The night before the debut of Bon Marché, a weekly pop-up artisan food and crafts market slated for Wednesdays in downtown Menlo Park, the concept’s orchestrator jolted awake. It wasn’t that Ali El Safy was nervous or forgot to relay a crucial note to one of the dozen vendors. In fact, it was the opposite emotion: The restaurateur was restless with excitement.
For the past several months, Ali worked almost unitarily to organize and develop Bon Marché for the single block section on Santa Cruz Avenue in front of his restaurant, the downtown mainstay, Bistro Vida. He navigated a maze of municipal bureaucracy, securing the necessary use permits, insurance and a blessing from the health department while personally curating a list of vendors to fit his vision.
“I didn’t want the same thing you see at a generic farmers market where it’s produce, strawberries and more produce,” he explains. “I wanted one of each: a bread maker, cheeses, a flower girl and a French macaron guy. It’s eclectic. I want you to be walking down the street and then smell it—like vin chaud with cinnamon and oranges that you smell from a mile away.”
By 4PM on the last Wednesday of October, Ali’s aspiration was realized. Neatly stacked rows of white canopies covered folding tables holding various foods and crafts. Strung above the compact crowd as they swirled from station to station were zig-zagging lines of blue and white diamonded flags, entwined with twinkle lights. By the bar, which had been wheeled out from Bistro Vida, was a bass and guitar duo out of Menlo-Atherton High School performing peppy jazz standards for the shoppers and revelers.
Propped up in the middle of the avenue’s meridian was a new sign announcing Bon Marché, with an illustration of a petite carrot serving as the accent mark over the é.
Within an hour, the bread selection from the local Little Sky Bakery was nearly depleted while towering white orchids from Half Moon Bay’s Bay Area Orchids were seen shuffling around the market. Tote bags were filled up with jars of Joceline’s Wildflower Honey, imported charcuterie, pâté from Frenchery and boxes of handmade, freshly arranged macarons made by Artisan Macaron. At the market’s edge was a booth with rows of necklaces and earrings from Jewelry by Geri.
It was lively, albeit narrow, as the entire market occupies one side of the street within half a block. But Ali was all smiles as he greeted each person who passed by his orbit.
The birth of Bon Marché is just the latest concept from the active restaurateur who, since arriving on the Peninsula several decades ago, has never let an opportunity pass by unconsidered. In 2020, when indoor dining at Bistro Vida was hindered, Ali invested in a notable parklet inspired by French sidewalk dining with live music in a commodious space. Now 80% of his customers opt for outside dining, which inspired Ali to embrace the opportunities of outdoor commerce.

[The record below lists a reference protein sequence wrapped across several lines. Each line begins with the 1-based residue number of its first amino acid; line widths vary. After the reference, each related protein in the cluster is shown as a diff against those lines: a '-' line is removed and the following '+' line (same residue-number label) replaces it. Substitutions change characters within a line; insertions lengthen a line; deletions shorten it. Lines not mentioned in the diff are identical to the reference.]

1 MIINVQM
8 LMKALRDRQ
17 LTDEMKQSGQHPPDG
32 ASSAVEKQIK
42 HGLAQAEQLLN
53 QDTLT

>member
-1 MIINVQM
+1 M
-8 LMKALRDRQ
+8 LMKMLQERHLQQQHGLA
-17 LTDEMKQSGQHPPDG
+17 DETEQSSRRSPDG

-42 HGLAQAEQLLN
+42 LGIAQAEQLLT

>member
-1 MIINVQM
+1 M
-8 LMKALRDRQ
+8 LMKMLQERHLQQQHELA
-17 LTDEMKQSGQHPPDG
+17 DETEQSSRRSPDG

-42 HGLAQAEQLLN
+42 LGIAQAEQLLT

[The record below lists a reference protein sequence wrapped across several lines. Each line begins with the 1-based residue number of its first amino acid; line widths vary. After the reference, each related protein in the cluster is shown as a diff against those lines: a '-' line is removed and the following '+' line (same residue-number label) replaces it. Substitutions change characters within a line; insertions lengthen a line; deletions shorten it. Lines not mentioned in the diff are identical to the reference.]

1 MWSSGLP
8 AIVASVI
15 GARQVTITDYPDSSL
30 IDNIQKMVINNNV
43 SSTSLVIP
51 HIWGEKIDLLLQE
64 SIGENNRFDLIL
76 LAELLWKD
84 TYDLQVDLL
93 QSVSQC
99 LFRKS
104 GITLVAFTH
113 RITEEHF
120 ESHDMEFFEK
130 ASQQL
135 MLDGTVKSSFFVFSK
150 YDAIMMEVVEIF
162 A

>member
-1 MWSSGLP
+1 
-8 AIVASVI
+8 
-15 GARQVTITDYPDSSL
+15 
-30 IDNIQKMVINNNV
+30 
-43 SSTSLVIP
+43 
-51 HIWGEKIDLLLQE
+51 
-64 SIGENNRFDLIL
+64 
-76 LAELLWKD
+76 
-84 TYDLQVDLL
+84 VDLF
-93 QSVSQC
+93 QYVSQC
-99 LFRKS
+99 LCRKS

For now, Bon Marché is planned until the end of the year but the goal is to maximize its potential for the springtime and beyond, with talks of expanding into the adjacent block. Creating bustling energy on Santa Cruz Avenue is a noble pursuit but for Ali, his deepest desire is seeing the street’s vacant storefronts filled. He hopes that a Bon Marché vendor—or visitor—may see one of the several vacancies along the avenue and decide to open a brick and mortar.
A lofty ambition, sure, but it’s not unheard of. Back in 1998, Ali was walking home late one night when he stumbled upon an opportunity on Santa Cruz Avenue.
At the time, he owned the Spanish tapas spot, La Luna, located on Chestnut Street (now the Shiok! Singapore Kitchen). After immigrating to the U.S. a decade prior and receiving an education in restaurant management and hospitality from a cast of hosts and chefs in New York City, Ali was becoming seasoned in the industry.
Prior to Bistro Vida, the space was an ice cream and hot dog joint with a storied past as the first venue to host the Grateful Dead. Ali always loved the tall ceilings, which reminded him of New York, so when he caught wind one night that the owner was thinking of calling it quits, Ali rushed over to meet him.
“The owner said he was going to sell and had one year left in the lease. I told him I’d buy him out,” Ali says. “He said that if I was serious, I was to return the next day at 12 noon. I came back the next day and in one hour we were done.”
He decided on a French concept because he recognized a need for it in Menlo Park. Within a year saw the opening of Left Bank, a Parisian counterpart and neighboring restaurant.
“We don’t compete,” he clarifies, and without hesitation directs people to Left Bank when they arrive during Bistro Vida’s off-hours between lunch and dinner. “The edge I have is that I’m a local guy. My kids went from preschool to high school here. Do you know how many parents I know? I live three blocks from here!”
Born in Cairo, Ali left Egypt and bounced around Europe before coming to the States when he was 17. He’s lived in the Chelsea Hotel, played midfielder in soccer his whole life and you’ll catch him reading a recipe book over a book on politics. He looks to designers and hotel curators from around the world (mentioning a bar in Sardinia) for inspiration and “steals” from the best.
Although Ali isn’t exclusive to one faith, you still might find him standing in the back of the St. Raymond Catholic Church during the Christmas pageant because he loves the lights, warmth and community. A simple testament to his commitment to Menlo Park.
“I always say that downtown is your bread and butter. But that’s the joke about Menlo Park, right? That it’s just a rug store, bank, a rug store, bank …” he laughs but quickly straightens up. “If you look up and down the street here, there is room to open up restaurants and bars. There is always room to do things in Menlo Park.”